Karl Abraham explored the presence of ambivalence in mourning – something he thought to be a universal phenomenon. Others in psychoanalysis have traced the roots of contradictory impulses (usually love and hate) to very early stages of psychosexual development.
Defences against feeling both of the two contradictory emotions include psychological repression, isolation and displacement. Thus, for example, an analysand's love for his father might be quite consciously experienced and openly expressed – while his "hate" for the same object might be heavily repressed and only indirectly expressed, and thus only revealed in analysis. A drug addict may feel ambivalently about their drug of choice; they know that the drug has a destructive effect on their lives (socially, financially, medically, and otherwise), while simultaneously seeking and using it because of the pleasure they get from the drug's usage.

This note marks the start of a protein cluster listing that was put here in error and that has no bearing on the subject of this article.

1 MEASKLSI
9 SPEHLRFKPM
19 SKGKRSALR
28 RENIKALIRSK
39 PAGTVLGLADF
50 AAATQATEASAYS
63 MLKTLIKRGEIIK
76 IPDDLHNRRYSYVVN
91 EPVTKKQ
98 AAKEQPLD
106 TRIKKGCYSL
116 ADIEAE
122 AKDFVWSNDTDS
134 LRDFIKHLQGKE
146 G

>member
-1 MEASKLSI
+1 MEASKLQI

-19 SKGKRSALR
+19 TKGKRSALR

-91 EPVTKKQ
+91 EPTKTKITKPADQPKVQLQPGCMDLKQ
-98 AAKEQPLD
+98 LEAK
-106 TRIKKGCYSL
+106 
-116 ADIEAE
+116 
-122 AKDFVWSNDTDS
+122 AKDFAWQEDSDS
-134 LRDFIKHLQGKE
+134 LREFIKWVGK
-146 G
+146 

Another relevant distinction is that whereas the psychoanalytic notion of "ambivalence" sees it as engendered by all neurotic conflict, a person's everyday "mixed feelings" may easily be based on a quite realistic assessment of the imperfect nature of the thing being considered.
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Karen Pinker, Alchemical Mercury: A Theory of Ambivalence (2009)